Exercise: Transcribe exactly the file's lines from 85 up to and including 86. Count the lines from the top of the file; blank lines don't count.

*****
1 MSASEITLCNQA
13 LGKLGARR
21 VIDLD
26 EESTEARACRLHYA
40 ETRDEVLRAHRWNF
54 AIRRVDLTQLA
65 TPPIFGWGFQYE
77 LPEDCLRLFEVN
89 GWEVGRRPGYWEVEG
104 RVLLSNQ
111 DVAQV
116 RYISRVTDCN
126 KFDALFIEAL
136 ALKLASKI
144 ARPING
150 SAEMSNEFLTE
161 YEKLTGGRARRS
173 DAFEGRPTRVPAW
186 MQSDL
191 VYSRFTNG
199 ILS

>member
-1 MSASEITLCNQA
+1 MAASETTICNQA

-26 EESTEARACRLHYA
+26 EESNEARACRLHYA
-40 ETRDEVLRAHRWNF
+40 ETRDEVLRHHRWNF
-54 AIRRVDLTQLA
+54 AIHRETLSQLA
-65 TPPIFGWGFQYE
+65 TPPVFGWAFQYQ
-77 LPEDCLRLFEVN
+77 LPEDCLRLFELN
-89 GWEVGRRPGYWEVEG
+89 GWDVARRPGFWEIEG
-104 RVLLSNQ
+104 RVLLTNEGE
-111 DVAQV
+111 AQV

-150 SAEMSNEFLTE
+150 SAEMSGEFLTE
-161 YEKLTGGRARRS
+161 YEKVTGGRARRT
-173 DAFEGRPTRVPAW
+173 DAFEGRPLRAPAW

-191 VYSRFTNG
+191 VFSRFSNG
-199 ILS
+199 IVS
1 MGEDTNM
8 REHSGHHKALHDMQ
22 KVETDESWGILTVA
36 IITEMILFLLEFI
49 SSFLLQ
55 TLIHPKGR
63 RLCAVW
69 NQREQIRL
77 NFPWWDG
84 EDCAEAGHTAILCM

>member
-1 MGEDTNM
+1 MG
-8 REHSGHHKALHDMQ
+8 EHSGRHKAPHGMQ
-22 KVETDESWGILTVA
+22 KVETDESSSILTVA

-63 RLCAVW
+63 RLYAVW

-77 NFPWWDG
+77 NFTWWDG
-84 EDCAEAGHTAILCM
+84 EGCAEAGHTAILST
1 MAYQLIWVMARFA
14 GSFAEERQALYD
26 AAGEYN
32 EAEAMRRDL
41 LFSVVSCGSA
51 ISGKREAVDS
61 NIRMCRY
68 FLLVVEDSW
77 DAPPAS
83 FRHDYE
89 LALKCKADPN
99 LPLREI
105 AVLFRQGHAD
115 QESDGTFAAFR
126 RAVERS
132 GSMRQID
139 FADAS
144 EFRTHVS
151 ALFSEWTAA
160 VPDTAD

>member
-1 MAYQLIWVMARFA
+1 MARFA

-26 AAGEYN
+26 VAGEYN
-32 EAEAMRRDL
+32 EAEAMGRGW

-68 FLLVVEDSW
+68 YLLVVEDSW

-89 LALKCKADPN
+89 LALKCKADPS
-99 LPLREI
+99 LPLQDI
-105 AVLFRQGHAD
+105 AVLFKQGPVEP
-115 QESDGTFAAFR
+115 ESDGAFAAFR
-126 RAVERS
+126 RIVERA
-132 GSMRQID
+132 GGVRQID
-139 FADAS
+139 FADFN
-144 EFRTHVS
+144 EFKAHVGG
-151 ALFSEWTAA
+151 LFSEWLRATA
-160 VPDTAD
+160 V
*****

99 LPLREI
105 AVLFRQGHAD